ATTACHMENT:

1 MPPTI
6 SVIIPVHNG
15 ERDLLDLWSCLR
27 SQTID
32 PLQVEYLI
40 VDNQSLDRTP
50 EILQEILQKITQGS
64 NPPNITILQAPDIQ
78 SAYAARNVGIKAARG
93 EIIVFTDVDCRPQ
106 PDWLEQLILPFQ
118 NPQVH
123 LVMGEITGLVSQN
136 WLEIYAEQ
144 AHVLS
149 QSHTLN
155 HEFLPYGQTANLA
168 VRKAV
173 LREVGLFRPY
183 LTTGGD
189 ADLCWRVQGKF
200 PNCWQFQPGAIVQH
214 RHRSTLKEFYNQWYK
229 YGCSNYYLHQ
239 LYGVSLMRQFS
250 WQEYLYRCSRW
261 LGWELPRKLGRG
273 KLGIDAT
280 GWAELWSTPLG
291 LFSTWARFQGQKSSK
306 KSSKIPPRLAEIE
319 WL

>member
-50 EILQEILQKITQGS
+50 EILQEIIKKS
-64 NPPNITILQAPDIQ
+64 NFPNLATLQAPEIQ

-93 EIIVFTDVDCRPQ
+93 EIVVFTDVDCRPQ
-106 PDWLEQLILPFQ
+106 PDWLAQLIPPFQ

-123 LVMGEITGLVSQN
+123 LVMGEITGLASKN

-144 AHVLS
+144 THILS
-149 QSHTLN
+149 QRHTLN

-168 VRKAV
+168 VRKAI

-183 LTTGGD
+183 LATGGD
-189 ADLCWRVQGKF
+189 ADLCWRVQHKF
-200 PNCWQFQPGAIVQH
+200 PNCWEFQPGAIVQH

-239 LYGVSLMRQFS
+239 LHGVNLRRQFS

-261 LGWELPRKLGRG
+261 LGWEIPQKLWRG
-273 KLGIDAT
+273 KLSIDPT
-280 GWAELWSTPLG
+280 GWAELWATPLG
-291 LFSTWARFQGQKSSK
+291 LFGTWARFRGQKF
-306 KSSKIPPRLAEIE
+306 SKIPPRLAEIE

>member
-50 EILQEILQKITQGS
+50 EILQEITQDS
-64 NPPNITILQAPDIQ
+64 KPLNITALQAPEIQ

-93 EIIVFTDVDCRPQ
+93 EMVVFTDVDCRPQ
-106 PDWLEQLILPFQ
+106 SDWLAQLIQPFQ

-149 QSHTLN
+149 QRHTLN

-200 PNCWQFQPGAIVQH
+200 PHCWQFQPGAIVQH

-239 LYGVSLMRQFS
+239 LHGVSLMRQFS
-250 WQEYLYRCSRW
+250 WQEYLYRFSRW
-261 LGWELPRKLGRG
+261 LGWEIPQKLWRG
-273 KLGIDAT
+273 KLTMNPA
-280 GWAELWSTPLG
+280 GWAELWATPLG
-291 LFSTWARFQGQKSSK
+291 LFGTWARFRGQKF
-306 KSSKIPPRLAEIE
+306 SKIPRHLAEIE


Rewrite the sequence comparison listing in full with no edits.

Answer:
1 MPPTI
6 SVIIPVHNG
15 ERDLLDLWSCLR
27 SQTID
32 PLQVEYLI
40 VDNQSLDRTP
50 EILQEILQKITQGS
64 NPPNITILQAPDIQ
78 SAYAARNVGIKAARG
93 EIIVFTDVDCRPQ
106 PDWLEQLILPFQ
118 NPQVH
123 LVMGEITGLVSQN
136 WLEIYAEQ
144 AHVLS
149 QSHTLN
155 HEFLPYGQTANLA
168 VRKAV
173 LREVGLFRPY
183 LTTGGD
189 ADLCWRVQGKF
200 PNCWQFQPGAIVQH
214 RHRSTLKEFYNQWYK
229 YGCSNYYLHQ
239 LYGVSLMRQFS
250 WQEYLYRCSRW
261 LGWELPRKLGRG
273 KLGIDAT
280 GWAELWSTPLG
291 LFSTWARFQGQKSSK
306 KSSKIPPRLAEIE
319 WL

>member
-50 EILQEILQKITQGS
+50 EILQEIIKKS
-64 NPPNITILQAPDIQ
+64 NFPNLATLQAPEIQ

-93 EIIVFTDVDCRPQ
+93 EIVVFTDVDCRPQ
-106 PDWLEQLILPFQ
+106 PDWLAQLIPPFQ

-123 LVMGEITGLVSQN
+123 LVMGEITGLASKN

-144 AHVLS
+144 THILS
-149 QSHTLN
+149 QRHTLN

-168 VRKAV
+168 VRKAI

-183 LTTGGD
+183 LATGGD
-189 ADLCWRVQGKF
+189 ADLCWRVQHKF
-200 PNCWQFQPGAIVQH
+200 PNCWEFQPGAIVQH

-239 LYGVSLMRQFS
+239 LHGVNLRRQFS

-261 LGWELPRKLGRG
+261 LGWEIPQKLWRG
-273 KLGIDAT
+273 KLSIDPT
-280 GWAELWSTPLG
+280 GWAELWATPLG
-291 LFSTWARFQGQKSSK
+291 LFGTWARFRGQKF
-306 KSSKIPPRLAEIE
+306 SKIPPRLAEIE

>member
-50 EILQEILQKITQGS
+50 EILQEITQDS
-64 NPPNITILQAPDIQ
+64 KPLNITALQAPEIQ

-93 EIIVFTDVDCRPQ
+93 EMVVFTDVDCRPQ
-106 PDWLEQLILPFQ
+106 SDWLAQLIQPFQ

-149 QSHTLN
+149 QRHTLN

-200 PNCWQFQPGAIVQH
+200 PHCWQFQPGAIVQH

-239 LYGVSLMRQFS
+239 LHGVSLMRQFS
-250 WQEYLYRCSRW
+250 WQEYLYRFSRW
-261 LGWELPRKLGRG
+261 LGWEIPQKLWRG
-273 KLGIDAT
+273 KLTMNPA
-280 GWAELWSTPLG
+280 GWAELWATPLG
-291 LFSTWARFQGQKSSK
+291 LFGTWARFRGQKF
-306 KSSKIPPRLAEIE
+306 SKIPRHLAEIE